Cool Toys pics of the day: Tsunamis & Earthquakes: Tsunami Cam
NOAA: Pacific Tsunami Warning Center:
Google App: Chile Person Finder:
Honolulu Adviser: Tsunami Cam:
Where to start? I took the morning off, and took a nap this afternoon,
and when I woke up ... OMG! Massive earthquake in Chile, Tsunami waves
reported via Twitter throughout the Pacific, including Hawaii and
I found the Pacific Tsunami Warning Center, which mentioned additional
tsunami in China and Russia. Twitter was streaming information fast
and furious. Tweets were largely chaotic and confusing. There was no
consensus on what hashtags to use, or who were the groups or
organizations to follow for definitive reports. I did stumble on the
Google App for finding missing persons from the disaster, which was
based on the similar tool developed for use during the Haiti disaster.
I also saw reported the Honolulu webcam for watching the tsunami roll
in. I saw the sea ebb, boat scraping down, and then rise again.
Luckily there was no massive disaster there. Twitter did serve some
useful purposes, as evidenced by this
Mashable report of a family locating missing relatives (a
sister-in-law) through making Twitter contacts.
I couldn't talk about just one of these. It was the aggregation of
existing online tools and communication mechanisms and the rapid
development and release of new online tools that made for the power of
"cool toys" today. Even three years ago the idea of watching a webcam
for breaking news during weather disasters would have been surprising.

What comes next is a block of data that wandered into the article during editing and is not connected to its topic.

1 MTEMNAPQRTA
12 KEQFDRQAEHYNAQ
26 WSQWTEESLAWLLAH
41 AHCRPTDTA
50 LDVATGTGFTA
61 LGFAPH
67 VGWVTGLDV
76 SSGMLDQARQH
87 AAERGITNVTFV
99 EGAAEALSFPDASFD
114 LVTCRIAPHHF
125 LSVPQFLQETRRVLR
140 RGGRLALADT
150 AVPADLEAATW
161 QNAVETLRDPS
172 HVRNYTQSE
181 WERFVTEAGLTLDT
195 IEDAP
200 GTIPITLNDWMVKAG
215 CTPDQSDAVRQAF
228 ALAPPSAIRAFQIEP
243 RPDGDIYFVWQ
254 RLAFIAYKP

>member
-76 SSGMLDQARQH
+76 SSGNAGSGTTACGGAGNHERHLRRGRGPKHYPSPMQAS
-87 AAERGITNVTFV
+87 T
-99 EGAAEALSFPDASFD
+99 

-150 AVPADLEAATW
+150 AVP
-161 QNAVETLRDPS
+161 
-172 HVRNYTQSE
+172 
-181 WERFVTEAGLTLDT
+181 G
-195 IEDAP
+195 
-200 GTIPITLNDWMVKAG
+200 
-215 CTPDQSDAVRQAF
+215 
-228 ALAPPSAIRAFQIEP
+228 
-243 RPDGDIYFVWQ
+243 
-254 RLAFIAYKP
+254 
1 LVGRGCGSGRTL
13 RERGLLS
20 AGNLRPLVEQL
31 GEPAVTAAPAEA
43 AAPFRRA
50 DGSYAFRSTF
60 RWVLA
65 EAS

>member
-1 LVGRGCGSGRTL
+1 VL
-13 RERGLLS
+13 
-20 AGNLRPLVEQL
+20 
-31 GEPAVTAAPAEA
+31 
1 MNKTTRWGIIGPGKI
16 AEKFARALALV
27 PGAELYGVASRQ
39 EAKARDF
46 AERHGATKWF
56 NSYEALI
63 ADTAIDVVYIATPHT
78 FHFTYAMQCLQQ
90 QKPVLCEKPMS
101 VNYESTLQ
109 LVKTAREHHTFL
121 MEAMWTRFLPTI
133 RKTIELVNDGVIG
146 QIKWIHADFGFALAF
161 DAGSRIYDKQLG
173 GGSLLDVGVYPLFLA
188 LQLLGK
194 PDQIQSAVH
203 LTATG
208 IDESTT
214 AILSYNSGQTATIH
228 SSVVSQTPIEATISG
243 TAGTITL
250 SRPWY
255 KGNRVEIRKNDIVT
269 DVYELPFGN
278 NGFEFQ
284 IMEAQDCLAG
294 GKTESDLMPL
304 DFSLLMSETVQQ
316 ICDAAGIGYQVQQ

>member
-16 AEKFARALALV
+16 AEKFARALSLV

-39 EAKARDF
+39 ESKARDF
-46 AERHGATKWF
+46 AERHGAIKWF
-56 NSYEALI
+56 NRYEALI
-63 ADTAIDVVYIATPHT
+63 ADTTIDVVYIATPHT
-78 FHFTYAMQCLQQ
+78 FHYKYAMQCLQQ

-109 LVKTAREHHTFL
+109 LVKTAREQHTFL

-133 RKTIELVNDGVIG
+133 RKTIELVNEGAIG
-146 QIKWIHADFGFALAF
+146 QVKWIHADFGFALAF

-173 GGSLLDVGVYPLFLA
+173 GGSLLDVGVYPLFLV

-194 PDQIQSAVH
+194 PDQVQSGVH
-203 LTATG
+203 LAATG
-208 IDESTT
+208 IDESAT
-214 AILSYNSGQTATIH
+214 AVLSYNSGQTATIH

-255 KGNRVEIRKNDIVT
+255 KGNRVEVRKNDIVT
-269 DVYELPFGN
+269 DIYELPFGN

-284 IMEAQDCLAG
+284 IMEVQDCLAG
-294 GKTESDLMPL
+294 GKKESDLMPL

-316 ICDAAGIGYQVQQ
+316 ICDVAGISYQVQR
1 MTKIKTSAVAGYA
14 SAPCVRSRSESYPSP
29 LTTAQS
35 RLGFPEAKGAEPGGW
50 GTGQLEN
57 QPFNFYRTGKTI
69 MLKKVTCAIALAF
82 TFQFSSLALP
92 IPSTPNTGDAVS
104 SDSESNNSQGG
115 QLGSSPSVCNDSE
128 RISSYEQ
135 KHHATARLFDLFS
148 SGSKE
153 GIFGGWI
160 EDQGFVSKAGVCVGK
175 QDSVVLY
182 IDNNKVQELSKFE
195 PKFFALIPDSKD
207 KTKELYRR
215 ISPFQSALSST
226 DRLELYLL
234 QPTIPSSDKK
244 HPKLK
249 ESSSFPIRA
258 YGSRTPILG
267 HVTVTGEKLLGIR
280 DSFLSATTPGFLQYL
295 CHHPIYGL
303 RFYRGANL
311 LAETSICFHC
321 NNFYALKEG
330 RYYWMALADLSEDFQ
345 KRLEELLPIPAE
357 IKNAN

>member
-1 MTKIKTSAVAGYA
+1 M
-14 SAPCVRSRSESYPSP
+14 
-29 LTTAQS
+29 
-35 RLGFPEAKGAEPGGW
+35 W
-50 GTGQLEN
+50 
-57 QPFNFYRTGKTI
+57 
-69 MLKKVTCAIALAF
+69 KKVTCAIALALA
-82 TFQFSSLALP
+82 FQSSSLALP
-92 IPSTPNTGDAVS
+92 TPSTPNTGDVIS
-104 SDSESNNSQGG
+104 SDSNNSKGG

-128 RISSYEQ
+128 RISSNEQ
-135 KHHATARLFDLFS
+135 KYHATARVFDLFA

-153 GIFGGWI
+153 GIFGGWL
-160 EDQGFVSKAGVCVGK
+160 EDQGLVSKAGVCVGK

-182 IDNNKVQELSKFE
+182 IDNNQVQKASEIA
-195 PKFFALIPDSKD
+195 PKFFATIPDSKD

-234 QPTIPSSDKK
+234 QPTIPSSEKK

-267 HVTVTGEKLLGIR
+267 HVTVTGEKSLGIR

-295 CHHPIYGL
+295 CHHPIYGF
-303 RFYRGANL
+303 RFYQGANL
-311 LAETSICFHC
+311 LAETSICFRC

Now we almost expect it. Data resources collected by teh government
lurk in the background until the moment of need, but now are vastly
more accessible and usable by the general public because of the
integration of data visualization displays with the underlying
collections of data.
This is just the beginning. We are just learning how to really
leverage the potential of the seamless online environments for the
well-being and benefit of all. I expect to see marvels of technology
and research that empower us in ways that would seem like telepathy or
magic to people of my grandparents' or even my parents' generation.
Still, we face the same challenges of every generation with new tech —
how to develop appropriate safeguards alongside of the benefits, how
to facilitate access to the tech in the right places and ways so it
is where it needs to be when it is needed. I am reminded of the
Fold Path, which seems today something to keep in mind as we are
confronted with opportunities and examples like today.
1. Right view
3. Right speech
4. Right action
5. Right livelihood
6. Right effort
7. Right mindfulness
8. Right concentration